Saint James the Greater by Ermes Dovico

Ukrainian Nazi applauded in Canada betrays historical ignorance

The video of an SS veteran being applauded by Zelensky, Trudeau and the entire Canadian House of Commons is not a Russian propaganda ploy. The mistake is fruit of ignorance of the history of the "killing fields" occupied by Hitler and Stalin.


World 29_09_2023 Italiano

The video of an SS veteran being applauded by Zelensky, Trudeau and the entire Canadian House of Commons, appears something like a Russian propaganda ploy. It certainly would not pass the scrutiny of fact checkers. Instead, the scene really took place and registers the grotesque mistake made by the President of the Chamber, Anthony Rota, MP of the Liberals (the same party as the Prime Minister). Moreover, the episode demonstrates how much ignorance and superficiality exists, at all levels, of the tragic history of the "bloodlands:” the territories which were occupied by both the Soviets and the Nazis during the Second World War. Subsequently, Anthony Rota has resigned, but the political and diplomatic consequences remain, especially with Poland.

During the visit of Ukrainian President Volodymyr Zelensky to Canada, the day after his speech at the UN General Assembly, the President of the House of Commons pointed to an elderly gentleman present in the public gallery: "a Ukrainian war veteran, World War II Canadian, who fought for Ukrainian independence against the Russians”, he said. He introduced him as: a Ukrainian and Canadian hero”. The entire House then gave him a standing ovation. The 98-year-old man, visibly moved, thanked everyone for so much love which he had never received until then from the highest authorities of the State that had hosted him since 1951. The inconvenient truth is that that veteran, Jaroslav Hunka, actually fought against the Soviets, but on the side of the Nazis. The Wiesenthal Center immediately commented on the Speaker of the House of Commons' oversight: the horrific fact that Hunka served in the 14th Waffen Grenadier Division of the SS, a Nazi military unit whose crimes against humanity during the Holocaust are well documented."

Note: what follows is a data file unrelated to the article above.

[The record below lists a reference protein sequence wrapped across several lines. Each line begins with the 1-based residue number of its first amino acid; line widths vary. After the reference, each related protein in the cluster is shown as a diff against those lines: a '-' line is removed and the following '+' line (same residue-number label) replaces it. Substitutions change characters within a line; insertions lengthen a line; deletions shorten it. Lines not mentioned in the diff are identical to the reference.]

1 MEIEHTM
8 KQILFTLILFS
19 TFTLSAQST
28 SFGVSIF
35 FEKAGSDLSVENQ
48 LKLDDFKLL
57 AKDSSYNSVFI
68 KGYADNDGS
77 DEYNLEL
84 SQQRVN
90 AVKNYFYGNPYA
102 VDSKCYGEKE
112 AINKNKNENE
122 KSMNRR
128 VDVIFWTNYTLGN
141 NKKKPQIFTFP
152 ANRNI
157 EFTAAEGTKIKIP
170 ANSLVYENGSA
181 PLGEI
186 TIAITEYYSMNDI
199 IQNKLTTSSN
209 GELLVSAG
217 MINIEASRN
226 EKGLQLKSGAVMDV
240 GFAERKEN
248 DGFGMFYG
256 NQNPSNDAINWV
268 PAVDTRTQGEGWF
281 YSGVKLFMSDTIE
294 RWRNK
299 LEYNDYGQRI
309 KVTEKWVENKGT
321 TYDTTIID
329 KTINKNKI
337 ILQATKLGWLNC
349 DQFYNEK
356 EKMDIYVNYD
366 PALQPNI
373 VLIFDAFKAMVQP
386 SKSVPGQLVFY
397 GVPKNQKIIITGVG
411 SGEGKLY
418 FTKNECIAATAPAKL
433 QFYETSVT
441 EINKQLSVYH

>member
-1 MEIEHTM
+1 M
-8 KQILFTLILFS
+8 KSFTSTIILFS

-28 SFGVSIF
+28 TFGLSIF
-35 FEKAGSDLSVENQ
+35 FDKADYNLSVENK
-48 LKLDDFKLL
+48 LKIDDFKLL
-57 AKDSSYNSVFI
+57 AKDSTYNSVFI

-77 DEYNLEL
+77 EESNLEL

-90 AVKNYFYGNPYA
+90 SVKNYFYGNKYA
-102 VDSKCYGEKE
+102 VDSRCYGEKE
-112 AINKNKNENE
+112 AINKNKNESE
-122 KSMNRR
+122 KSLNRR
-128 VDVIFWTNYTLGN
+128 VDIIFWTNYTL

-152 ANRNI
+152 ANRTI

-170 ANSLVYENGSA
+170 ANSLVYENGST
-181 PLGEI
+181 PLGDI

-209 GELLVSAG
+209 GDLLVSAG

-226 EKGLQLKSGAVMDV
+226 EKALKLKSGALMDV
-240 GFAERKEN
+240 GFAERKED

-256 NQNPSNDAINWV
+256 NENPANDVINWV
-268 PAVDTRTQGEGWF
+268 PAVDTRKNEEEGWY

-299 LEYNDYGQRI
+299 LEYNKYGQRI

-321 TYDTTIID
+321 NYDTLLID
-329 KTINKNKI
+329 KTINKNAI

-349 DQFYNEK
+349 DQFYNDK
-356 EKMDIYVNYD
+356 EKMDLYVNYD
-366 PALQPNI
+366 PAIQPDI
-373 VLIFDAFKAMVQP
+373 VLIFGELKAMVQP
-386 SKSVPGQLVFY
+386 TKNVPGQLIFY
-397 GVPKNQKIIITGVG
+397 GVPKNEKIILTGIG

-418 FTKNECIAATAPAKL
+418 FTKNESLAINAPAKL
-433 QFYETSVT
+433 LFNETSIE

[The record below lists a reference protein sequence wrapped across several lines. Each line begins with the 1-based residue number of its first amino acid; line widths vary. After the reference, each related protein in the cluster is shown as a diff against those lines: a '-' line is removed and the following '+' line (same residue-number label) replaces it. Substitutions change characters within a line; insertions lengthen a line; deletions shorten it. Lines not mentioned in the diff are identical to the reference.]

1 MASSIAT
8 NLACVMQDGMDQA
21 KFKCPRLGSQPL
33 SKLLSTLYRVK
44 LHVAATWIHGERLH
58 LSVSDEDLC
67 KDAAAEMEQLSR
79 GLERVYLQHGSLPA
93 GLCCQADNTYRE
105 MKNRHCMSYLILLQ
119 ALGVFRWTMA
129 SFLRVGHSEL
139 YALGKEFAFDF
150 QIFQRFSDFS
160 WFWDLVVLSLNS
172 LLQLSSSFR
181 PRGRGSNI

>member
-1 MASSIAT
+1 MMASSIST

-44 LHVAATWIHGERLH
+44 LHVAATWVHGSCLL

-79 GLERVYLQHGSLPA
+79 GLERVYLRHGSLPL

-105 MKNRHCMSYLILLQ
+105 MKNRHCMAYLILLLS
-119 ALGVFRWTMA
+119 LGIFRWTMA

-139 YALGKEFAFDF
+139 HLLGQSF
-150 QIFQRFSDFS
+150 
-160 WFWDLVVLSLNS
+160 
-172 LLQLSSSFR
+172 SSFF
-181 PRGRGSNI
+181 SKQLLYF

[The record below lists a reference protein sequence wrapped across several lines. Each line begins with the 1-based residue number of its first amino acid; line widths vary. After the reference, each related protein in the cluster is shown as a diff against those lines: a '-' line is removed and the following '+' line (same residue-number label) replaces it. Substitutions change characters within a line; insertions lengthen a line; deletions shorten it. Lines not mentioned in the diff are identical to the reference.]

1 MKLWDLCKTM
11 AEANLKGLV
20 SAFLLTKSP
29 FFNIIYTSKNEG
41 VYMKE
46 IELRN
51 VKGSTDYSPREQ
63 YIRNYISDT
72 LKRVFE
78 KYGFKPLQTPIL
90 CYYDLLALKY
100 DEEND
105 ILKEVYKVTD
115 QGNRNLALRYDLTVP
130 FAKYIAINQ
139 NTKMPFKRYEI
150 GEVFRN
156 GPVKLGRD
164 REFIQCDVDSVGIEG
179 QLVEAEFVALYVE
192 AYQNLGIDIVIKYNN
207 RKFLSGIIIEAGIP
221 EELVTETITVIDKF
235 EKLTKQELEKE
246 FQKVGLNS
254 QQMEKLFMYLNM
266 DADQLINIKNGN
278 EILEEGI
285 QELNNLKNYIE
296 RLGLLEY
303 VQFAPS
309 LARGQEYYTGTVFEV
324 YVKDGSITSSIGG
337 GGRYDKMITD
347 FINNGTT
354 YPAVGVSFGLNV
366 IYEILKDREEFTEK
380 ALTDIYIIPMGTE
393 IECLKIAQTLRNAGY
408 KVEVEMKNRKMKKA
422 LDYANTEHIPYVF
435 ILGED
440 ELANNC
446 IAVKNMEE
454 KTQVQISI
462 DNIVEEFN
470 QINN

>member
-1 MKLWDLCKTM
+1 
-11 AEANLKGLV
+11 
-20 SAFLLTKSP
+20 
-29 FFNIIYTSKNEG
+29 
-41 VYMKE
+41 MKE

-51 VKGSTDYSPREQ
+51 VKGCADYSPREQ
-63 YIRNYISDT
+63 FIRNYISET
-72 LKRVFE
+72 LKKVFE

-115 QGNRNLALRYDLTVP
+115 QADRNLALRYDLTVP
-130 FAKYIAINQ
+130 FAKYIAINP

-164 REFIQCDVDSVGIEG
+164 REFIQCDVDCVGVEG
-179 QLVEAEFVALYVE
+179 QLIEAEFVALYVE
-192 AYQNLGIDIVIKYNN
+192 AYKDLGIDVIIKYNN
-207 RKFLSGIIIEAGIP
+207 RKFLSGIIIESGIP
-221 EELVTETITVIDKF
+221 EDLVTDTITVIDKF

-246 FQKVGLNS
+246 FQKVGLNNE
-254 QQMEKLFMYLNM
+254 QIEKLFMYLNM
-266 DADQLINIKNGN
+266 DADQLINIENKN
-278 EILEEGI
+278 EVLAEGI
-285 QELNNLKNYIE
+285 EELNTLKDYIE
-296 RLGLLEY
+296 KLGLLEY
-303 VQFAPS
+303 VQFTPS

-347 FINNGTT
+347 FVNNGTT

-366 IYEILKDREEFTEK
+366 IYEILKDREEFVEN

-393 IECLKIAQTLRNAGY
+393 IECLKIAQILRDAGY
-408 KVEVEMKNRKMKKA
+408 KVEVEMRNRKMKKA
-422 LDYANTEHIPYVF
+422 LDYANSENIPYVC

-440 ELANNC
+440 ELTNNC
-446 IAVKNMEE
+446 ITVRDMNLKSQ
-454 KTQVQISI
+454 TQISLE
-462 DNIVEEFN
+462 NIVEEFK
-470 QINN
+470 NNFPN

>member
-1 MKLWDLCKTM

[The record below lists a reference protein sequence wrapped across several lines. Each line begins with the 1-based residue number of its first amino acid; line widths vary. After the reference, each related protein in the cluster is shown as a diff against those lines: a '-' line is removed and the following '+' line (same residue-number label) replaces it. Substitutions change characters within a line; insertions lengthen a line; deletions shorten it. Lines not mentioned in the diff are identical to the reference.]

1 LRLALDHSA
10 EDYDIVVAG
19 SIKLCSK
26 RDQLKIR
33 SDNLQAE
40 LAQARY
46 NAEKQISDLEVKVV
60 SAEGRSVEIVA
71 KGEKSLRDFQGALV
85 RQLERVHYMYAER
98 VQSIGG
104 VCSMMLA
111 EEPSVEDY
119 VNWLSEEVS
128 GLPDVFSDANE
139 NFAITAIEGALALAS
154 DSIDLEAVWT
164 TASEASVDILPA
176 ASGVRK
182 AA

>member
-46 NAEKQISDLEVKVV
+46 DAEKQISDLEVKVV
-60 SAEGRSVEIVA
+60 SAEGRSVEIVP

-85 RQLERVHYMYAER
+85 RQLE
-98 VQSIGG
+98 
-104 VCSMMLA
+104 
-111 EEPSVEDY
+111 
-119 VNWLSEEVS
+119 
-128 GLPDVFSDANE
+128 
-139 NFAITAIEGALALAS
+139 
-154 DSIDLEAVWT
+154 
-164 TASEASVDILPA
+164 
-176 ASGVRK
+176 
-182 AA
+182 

Russia also immediately joined the protest. Kremlin spokesman Dmitry Peskov called for a formal condemnation of Nazism by the Canadian Parliament and suggested that Hunka be put on trial. Despite his advanced age, the crimes of Nazism do not fall under the statute of limitations, as demonstrated by the Priebke trial in Italy. In the meantime, Moscow couldn’t be more grateful for this sudden windfall. Officially, Russia has always portrayed the Ukrainian government as "neo-Nazi", despite Zelensky being Jewish. And Putin, according to his speech to the nation on February 24, 2022, launched the invasion (officially a "special military operation") to "denazify" the neighbouring country.
In fact, The Canadians’ disgrace is an unexpected success for the Russian propaganda machine. In addition, Russia's bitter enemy is also requesting extradition: Poland. Education Minister Przemysław Czarnek said his government was considering an extradition request for Hunka because the division in which he served is accused by Polish sources of serious crimes, including the Huta Pieniacka massacre (between 500 and 1200 deaths depending on estimates, out of a population of 2 thousand people). It is not yet entirely clear, however, whether the Ukrainian units that took part in the massacre were actually part of that division.